Horror is a wide genre that spans slasher flicks and supernatural encounters, but sometimes it takes a much subtler form. Some stories follow those battling tooth and nail for perfection, and in the struggle to be the best, they sacrifice part of themselves in the meantime. Here are two examples that tell these kinds of stories, while capturing the mania and suspense that we’d expect from horror films.
Art & Perfection in the Digital Age
Today’s pair of movies follow art forms twisted by the pursuit of perfection. When someone chooses a creative career, their ability is directly tied to their status. Whether it’s to prove something to themselves or others, they become at the mercy of their peers and the institutions that control their lives, sacrificing everything for continued success.
Thankfully, the digital age subverted some of those pathways by causing an explosion in independent artists. Digital art is central to many online industries, such as iGaming. There, the art and animations used in their games are part of the appeal, and an integral part of their marketing alongside the typical casino bonus for new customers. The games aren’t specific to websites, they’re made by developers and showcased on-site in a modular way, the work of many artists. This is one example where internet-based business has taken the pressure off artists – there was no competition or qualifying board. We also see this with music streaming, where artists have taken off without ever putting on a live performance or navigating board rooms of stuffy music execs.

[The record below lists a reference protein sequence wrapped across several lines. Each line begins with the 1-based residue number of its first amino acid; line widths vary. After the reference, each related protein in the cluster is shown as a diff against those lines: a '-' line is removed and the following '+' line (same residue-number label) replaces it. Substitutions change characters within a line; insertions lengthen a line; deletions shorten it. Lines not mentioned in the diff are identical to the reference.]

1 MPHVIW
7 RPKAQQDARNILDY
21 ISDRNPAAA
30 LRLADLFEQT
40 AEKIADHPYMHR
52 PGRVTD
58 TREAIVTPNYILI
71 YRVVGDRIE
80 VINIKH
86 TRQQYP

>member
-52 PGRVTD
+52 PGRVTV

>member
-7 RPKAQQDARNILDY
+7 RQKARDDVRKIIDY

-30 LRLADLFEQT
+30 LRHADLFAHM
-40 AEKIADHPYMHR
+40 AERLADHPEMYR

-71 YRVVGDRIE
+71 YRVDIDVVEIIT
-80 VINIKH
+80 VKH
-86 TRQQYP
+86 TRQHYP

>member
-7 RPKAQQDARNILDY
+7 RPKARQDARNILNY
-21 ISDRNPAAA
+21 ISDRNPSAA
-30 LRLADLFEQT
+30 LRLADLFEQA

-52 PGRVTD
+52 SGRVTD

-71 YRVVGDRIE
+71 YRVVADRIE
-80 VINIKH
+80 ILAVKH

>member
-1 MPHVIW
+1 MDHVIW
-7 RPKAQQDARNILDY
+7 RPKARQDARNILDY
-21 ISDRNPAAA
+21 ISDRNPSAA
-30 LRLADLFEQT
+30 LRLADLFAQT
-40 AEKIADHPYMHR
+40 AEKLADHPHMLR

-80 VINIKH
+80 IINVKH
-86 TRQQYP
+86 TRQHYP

Black Swan (2010)
Black Swan (2010) is Darren Aronofsky’s portrayal of the big egos and cutthroat competition in the New York City Ballet company. At least, that’s what it seems, as Natalie Portman’s Nina Sayers competes with Mila Kunis’ Lily, who’s set to play the black swan. In Swan Lake, the white and black swans are typically played by the same person. When Lily is brought in, Nina starts a descent wrought with paranoia and the occasional hallucination.
While the white swan embodies innocence, the black swan is supposed to embody a darker, sensual entity that Nina can’t portray. Partly inspired by a Dostoevsky novel, Lily acts as Nina’s foil and even becomes a literal doppelganger in her eyes, as she loses grip with reality. After reaching rock bottom and ‘dealing’ with Lily, Nina is finally able to embody the black swan.
Then she realises that, in her madness, she injured herself – not Lily. Despite bleeding, she finishes the act as the white swan. She nails it and is unrepentant as the people around her scramble to get her help.
In Whiplash (2014), Miles Teller found his breakout role as Andrew Nieman, a jazz drummer struggling to please J.K. Simmons’ Terence Fletcher. A brutal, manipulative tutor, Fletcher is an unpredictable and intimidating on-screen presence. He talks trash like the best of them and, coming off the actor’s health kick, he’s jacked and shows that physicality in several scenes of the film.
Their power play ends with a sometimes-misunderstood flourish where Nieman hijacks Fletcher’s set at a jazz festival. He goes ballistic on the drum set, earning the respect of Fletcher.
Fletcher’s goal as a teacher is to find his Charlie Parker, a drum prodigy he can mould into a jazz machine with his abusive tutelage. That shot of Nieman’s father watching from outside the hall isn’t a throwaway – here’s how the script describes it:
“Jim watches Andrew – crazed, exhausted, looks like he’s pushing himself past what is safe – and knows there is no longer anything he can do about it.
He has lost.”
The ending is Nieman becoming what he wants to be, a shoo-in for the next great jazz drummer. To get there, he has played drums through car accident injuries, sacrificed a relationship and become something his father doesn’t recognise. The film makes it clear that Fletcher’s methods are horrible, but the message that his methods work – that’s horrifying.